This inspired Dennis to rearrange his living room, to focus two modest sofa chairs as close to the fireplace as possible. This allowed a lengthwise dining table situation, which in turn offered more places for guests last night.

These turned out to be the same as last year's small gathering, plus about six more. Dennis borrowed some big pots and using a traditional Tuscan recipe - with modifications - he turned out an amazing dinner for a dozen or 14.

More guests meant more gifts, and it was kind of magical the way Dennis opened them with glee and each seemed to be more extravagant than the proceeding, although all were modest. Paris is a good place for finding rare and offbeat items for the Marx Brothers' biggest 59 year-old fan.

The only hiccups during the affair were Jonathan's forgetting the sparklers, but the fireplace was a good stand-in. Guests who arrived ill left healthy, which is not exactly a 'hiccup' - and nobody actually had any of these.

The evening had several high points without having any low ones. One nobody will forget soon was Dimitri coollyphoto: cash register, il mare chiaro bar opening a bottle of Champagne, with a vicious-looking hatchet, surgically and neatly by whacking its top off - using a little-known Cossack manoeuvre usually performed with a saber.

This was done observing all required safety precautions - like having a basin on the floor - and clearing a line-of-fire for the cork and the bottle's top. It did not put a big dent in the wall by the fireplace.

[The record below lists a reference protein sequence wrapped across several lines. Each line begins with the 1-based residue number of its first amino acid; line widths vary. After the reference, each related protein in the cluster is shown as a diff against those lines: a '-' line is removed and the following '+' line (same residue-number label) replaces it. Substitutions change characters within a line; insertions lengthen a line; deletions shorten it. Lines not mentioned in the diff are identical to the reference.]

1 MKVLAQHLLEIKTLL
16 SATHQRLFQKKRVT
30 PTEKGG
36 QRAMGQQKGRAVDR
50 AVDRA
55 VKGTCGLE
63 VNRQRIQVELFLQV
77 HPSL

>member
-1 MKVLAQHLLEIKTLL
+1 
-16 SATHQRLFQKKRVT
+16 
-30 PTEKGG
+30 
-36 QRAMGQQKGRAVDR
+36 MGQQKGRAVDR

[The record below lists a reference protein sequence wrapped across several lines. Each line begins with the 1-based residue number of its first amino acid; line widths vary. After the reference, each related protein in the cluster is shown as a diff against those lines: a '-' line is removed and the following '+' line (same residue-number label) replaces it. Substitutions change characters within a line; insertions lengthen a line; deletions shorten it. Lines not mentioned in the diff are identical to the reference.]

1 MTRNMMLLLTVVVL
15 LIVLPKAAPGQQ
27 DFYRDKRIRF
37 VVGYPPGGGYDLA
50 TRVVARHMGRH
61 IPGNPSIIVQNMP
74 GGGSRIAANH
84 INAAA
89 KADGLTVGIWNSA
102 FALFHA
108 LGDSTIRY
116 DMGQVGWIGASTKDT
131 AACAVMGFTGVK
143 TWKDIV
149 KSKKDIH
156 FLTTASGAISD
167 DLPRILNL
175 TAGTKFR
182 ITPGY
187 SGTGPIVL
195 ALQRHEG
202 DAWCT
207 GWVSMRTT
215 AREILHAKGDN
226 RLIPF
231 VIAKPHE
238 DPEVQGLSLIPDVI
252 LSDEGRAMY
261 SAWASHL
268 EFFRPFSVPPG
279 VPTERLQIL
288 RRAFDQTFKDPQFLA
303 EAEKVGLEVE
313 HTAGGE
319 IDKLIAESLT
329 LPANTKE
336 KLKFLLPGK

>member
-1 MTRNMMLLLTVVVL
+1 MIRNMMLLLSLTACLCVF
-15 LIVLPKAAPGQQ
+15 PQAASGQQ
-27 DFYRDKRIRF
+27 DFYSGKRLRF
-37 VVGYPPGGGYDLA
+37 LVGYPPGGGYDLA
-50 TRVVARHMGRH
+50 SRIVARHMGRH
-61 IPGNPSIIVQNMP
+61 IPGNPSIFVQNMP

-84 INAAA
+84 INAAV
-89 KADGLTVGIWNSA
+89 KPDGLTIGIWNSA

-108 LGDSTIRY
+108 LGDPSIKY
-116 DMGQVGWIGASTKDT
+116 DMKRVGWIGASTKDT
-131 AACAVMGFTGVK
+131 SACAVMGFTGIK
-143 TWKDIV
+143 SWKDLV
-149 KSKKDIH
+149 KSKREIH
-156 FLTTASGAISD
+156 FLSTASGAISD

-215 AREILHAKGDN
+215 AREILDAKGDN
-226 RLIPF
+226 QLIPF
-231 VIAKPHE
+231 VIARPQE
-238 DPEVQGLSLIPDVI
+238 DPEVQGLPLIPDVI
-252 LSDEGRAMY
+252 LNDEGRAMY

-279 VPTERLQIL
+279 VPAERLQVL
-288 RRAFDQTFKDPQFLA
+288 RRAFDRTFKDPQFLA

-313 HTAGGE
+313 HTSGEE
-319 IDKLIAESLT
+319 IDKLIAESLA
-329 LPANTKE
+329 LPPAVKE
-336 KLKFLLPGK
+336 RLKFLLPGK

The cash register in Dennis' favorite New York bar.

It now seems pretty certain that Dennis' 59th birthday is going to turn into an annual affair. If the number of guests keeps increasing by 50 percent per year, he will have to find a suitable banquet site - one that is pretty liberal as far as behavior in public is concerned.

While On the Subject

Dennis claims his favorite bar in New York is the Il Mare Chiaro, at 176 1/2 Mulberry Street. This claim is based on several factors. On the last day of his last visit - a Sunday - he met two friendly Polish ladies in the place.

The bar's other claims to fame are somewhat less exotic. No less than parts of 11 movies and one TV-series have been filmed in the place - from 'Contract on Cherry Street' with Frank Sinatra to 'Godfather III' to 'The Sopranos.' This original 'Little Italy' bar is one that requires no set decoration for 'wiseguy' movies.

When movies aren't being filmed on location in it, there is the jukebox, which is full of rare '50s hits such as 'The Flying-Saucer People.' The bar also boasts a real payphone - for customers only! The same goes for the bar's toilet.

The National cash register was installed in 1908, and second-generation Tony Tenneriello carries on the family tradition of 'no credit, no checks and no plastic' while his father gazes mildly over all from a large painted portrait facing the door, beside the stuffed owl perched on a Moose's antlers above the bar's original clock.

Earless In New York

This is an episode I would like to forget even before it is over. Several readers have written with understandingphoto: f line subway to brooklyn, trompet player and helpful suggestions, but I did not have a head full of wax. Anyway, being slightly deaf in New York cannot be all bad.

Entertainment is provided on the long subway ride from Queens to Brooklyn.

But having a bandage hanging out like a nun's flying wig, off an infected earlobe - full of antibiotics - well, it's not so bad in New York either because nearly everybody is foreign - and besides, I couldn't see it.